2. Authentication. Sensory has been a leader in embedded voice authentication for years. Over the past year, though, we have placed increase focus in this area, and we have some EXCELLENT voice authentication technologies that we will be rolling out into our SDK’s in the months ahead.
    Of course, we aren’t just investing in voice! We have a vision program in place and our vision focus is also on authentication. We call this fusion of voice and vision TrulySecure™, and we think it offers the best security with the most convenience. Try out AppLock in the above link and I hope you will agree that it’s great.
  3. TrulyNatural™. For many years now, Sensory has been a leader in on device speech recognition. We have seen our customers going to cloud-based solutions for the more complex and large vocabulary tasks. In the near future this will no longer be necessary! We have built from the ground up an embedded deep neural net implementation with FST, bag of words, robust semantic parsing and all the goodies you might expect from a state of the art large vocabulary speech recognition solution! We recently benchmarked a 500,000 word vocabulary and we are measuring about a 10% word error rate (WER). On smaller 5K vocabulary tasks the WER is down to the 7-8% range. This is as good as or better than today’s published state-of-the-art cloud based solutions!

Of course, there’s a lot more going on than just this…we recently announced partnerships with Intel and Nok Nok Labs, and we have further lowered power consumption in touchless control and always-on voice systems with the addition of our hardware block for low power sound detection.

Happy 2015!

Is Voice Activation Unsafe?

October 15, 2014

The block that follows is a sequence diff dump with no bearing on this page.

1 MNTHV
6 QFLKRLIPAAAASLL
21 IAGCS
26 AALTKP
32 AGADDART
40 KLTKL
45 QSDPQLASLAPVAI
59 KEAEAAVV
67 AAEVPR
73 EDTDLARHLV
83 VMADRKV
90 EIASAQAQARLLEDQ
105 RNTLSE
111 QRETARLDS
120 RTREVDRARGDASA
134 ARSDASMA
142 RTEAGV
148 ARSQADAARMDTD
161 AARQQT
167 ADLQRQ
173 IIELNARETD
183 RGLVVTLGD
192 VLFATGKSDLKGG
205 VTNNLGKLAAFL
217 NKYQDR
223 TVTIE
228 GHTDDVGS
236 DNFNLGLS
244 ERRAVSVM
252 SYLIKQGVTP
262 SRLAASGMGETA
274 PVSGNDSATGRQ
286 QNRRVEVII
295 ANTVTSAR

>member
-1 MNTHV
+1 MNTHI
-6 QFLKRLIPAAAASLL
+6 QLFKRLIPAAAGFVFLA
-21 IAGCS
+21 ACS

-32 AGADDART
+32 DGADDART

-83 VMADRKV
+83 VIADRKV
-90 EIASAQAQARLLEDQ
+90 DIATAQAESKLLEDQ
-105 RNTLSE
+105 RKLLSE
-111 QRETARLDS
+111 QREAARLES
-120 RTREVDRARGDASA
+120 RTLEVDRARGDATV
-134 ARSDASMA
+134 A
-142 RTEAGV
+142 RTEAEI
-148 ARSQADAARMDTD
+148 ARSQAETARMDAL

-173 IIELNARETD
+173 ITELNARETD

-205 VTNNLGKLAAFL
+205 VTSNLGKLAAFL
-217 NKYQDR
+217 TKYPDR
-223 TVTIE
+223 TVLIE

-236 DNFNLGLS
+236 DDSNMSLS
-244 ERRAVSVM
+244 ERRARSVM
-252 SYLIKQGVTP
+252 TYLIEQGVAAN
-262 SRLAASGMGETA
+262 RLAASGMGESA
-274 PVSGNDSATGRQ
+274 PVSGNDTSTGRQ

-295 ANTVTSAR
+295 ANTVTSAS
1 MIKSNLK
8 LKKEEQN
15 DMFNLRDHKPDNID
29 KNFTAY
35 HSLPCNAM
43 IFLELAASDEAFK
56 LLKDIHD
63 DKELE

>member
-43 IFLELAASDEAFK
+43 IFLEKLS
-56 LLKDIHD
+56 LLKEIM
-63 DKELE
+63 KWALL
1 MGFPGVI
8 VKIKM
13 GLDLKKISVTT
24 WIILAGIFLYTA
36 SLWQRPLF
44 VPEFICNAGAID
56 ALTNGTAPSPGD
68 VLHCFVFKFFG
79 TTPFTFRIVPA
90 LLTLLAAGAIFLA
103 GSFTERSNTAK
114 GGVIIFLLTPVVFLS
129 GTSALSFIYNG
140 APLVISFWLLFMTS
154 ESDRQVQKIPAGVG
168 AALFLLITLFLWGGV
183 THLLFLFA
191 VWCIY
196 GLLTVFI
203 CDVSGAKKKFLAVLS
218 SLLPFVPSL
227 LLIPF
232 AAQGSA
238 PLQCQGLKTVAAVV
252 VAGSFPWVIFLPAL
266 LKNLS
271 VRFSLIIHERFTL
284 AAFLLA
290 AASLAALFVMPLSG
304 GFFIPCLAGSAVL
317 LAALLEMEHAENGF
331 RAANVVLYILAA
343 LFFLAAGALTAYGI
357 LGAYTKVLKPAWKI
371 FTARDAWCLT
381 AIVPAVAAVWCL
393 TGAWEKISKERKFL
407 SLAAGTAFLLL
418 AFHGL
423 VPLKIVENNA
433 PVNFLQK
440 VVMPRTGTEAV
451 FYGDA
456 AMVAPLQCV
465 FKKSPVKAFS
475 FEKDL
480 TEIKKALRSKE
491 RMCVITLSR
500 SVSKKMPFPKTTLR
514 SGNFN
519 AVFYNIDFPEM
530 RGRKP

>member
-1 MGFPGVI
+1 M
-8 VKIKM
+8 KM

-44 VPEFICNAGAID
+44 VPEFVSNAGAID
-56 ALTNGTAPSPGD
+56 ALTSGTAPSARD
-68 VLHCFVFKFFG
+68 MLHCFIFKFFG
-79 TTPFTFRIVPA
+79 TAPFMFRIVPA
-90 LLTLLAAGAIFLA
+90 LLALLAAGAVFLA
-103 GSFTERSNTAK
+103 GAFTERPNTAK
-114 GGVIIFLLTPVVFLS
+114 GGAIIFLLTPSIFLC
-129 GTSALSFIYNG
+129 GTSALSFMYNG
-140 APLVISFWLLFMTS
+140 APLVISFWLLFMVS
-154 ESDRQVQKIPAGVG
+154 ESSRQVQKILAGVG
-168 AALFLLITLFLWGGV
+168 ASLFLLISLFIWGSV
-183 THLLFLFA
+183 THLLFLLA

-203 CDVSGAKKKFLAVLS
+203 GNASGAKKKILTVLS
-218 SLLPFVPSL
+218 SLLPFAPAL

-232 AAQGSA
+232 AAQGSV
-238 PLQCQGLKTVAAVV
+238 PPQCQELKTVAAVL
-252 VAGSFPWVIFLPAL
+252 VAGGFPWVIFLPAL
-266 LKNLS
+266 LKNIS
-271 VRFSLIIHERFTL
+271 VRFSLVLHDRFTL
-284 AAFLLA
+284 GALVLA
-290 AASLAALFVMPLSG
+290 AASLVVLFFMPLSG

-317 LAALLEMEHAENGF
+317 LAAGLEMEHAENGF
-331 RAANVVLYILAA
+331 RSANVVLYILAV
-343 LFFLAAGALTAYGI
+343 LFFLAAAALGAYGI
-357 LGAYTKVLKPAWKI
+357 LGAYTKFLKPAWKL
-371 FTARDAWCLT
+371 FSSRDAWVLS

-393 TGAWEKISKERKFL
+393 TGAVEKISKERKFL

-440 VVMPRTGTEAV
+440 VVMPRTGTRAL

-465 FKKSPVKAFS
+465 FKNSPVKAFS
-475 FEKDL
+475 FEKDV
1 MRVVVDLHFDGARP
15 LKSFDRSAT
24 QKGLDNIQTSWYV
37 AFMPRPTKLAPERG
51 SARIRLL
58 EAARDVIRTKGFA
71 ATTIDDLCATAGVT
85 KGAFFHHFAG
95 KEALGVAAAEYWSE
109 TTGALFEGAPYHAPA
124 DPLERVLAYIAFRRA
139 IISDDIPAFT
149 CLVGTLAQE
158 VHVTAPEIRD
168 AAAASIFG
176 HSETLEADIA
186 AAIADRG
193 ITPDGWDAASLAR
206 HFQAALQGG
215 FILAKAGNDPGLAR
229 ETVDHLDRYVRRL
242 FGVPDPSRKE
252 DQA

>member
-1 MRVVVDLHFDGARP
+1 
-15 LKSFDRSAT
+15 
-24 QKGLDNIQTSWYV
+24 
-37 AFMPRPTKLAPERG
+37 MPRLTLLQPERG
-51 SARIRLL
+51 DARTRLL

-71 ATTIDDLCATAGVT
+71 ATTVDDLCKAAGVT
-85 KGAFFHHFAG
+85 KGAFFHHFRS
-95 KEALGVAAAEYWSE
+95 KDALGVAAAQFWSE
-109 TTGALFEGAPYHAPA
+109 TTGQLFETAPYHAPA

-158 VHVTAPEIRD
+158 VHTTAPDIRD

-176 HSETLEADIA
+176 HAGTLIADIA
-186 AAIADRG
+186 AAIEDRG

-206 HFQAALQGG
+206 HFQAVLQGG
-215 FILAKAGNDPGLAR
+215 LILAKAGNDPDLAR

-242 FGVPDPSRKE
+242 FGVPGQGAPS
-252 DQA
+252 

A couple of news headlines have appeared recently asserting that voice activation is unsafe. I thought it was time for Sensory to weigh in on a few aspects of this since we are the pioneers in voice activation:

  1. In-Car Speech Recognition. There have been a few studies like AAA/U of Utah
    The headlines from these studies claim speech recognition creates distraction while driving. Other recent studies have shown that voice recognition in the car is one of the biggest complaints. But if you read into these studies carefully, what you really find are several important aspects:

    • What they call “hands free” is not 100% TrulyHandsfree. It requires touch to activate so right there I agree it can take your eyes of the road, and potentially your hands off the wheels.
    • It’s really bad UX design that is distracting and not the speech recognition per se.
    • It’s not that people don’t want speech recognition. It’s that they don’t want speech recognition that fails all the time.

    Here’s my conclusion on all this denigration of in-car speech recognition: there are huge problems with what the automotive companies have been deploying. The UX is bad and the speech recognition is bad. That doesn’t mean that speech recognition is not needed in the car…on the contrary, what’s needed is good speech recognition implemented in good design.

    From my own experience it isn’t just that the speech recognition is bad and the UX is bad. The flaky Bluetooth connections and the problems of changing phones adds to the perception of speech not working. When I’m driving, I use speech recognition all the time, and it’s GREAT, but I don’t use the recognizer in my Lexus…I use my MotoX with the always on trigger, and then with Google Now, I can make calls or listen to music, etc.